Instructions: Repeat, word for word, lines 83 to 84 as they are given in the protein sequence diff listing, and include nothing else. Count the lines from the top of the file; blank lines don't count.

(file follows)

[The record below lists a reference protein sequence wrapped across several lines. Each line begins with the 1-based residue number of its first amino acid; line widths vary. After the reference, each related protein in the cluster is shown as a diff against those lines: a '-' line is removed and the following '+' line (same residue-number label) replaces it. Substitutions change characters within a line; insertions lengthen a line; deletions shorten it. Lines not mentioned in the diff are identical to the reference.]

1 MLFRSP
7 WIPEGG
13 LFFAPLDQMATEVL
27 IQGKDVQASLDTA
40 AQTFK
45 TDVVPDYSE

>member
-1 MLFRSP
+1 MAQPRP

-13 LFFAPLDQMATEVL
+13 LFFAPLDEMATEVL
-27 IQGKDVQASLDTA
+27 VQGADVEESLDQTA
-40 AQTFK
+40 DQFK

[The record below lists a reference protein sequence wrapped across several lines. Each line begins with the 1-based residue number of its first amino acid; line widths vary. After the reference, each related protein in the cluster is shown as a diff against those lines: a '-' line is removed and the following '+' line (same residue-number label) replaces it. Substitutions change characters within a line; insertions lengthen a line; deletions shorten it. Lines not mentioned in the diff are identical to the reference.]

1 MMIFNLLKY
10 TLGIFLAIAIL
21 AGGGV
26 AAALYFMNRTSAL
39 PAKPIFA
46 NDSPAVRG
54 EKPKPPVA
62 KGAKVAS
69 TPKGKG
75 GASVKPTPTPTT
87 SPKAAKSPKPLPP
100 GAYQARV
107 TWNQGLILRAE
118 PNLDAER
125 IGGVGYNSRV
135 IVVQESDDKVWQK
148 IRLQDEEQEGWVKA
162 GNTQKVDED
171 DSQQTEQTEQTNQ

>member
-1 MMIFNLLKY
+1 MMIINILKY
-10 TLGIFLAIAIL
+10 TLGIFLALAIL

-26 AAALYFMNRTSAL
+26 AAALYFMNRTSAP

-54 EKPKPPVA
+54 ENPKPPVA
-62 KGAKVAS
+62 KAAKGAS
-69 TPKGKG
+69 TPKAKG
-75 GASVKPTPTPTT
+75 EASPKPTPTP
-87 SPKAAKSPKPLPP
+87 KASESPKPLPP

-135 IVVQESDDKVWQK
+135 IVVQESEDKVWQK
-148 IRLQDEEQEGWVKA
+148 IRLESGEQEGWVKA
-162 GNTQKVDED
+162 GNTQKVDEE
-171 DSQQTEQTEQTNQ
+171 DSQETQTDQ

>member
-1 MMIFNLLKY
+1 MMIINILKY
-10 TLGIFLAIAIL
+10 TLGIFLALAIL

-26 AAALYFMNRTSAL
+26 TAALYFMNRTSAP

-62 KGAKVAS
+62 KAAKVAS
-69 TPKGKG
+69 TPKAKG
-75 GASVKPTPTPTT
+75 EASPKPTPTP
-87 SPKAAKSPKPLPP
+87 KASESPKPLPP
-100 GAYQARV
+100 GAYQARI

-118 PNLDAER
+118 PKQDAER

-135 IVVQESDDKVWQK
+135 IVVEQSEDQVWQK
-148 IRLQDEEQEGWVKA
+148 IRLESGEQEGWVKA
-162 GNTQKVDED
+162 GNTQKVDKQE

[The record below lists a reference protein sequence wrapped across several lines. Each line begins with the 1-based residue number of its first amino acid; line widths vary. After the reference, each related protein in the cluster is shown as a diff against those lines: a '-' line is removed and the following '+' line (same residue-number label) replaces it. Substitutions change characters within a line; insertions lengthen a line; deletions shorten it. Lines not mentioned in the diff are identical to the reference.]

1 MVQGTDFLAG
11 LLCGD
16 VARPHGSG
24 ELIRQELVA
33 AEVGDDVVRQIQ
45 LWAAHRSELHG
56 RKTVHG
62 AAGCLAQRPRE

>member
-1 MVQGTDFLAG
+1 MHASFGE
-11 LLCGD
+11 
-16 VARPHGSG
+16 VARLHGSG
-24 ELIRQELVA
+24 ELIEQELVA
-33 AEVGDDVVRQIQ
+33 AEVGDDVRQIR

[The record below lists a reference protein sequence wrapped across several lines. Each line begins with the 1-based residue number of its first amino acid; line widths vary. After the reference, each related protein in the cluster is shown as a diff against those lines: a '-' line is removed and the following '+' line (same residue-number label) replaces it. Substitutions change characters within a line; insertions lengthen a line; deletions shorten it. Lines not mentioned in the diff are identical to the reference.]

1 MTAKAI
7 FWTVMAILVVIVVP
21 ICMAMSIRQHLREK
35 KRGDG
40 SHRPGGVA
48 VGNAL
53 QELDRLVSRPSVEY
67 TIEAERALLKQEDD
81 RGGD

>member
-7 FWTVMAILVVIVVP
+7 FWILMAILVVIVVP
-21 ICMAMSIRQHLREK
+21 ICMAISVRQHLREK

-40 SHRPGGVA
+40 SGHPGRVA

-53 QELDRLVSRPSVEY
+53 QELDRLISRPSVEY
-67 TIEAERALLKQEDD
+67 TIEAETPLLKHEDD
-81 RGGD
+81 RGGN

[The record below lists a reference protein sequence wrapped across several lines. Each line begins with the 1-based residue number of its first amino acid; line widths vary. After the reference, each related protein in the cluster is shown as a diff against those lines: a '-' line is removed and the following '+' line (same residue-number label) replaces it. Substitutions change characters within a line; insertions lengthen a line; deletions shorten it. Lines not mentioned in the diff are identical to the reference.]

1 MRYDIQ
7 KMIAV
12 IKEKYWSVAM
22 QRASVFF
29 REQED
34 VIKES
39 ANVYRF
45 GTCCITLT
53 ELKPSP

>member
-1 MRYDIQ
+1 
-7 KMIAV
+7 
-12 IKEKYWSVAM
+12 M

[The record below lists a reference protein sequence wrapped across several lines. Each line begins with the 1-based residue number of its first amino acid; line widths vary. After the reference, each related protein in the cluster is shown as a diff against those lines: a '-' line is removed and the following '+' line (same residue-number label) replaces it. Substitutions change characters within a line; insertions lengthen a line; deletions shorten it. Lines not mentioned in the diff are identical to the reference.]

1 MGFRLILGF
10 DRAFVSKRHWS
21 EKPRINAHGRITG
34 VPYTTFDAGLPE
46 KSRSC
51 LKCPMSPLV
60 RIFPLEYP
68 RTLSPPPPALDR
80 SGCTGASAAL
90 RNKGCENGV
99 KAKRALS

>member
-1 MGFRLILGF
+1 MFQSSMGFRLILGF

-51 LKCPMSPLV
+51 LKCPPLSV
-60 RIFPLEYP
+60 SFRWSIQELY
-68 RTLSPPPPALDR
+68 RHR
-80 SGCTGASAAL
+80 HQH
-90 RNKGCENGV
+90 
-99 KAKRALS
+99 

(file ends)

-148 IRLQDEEQEGWVKA
+148 IRLESGEQEGWVKA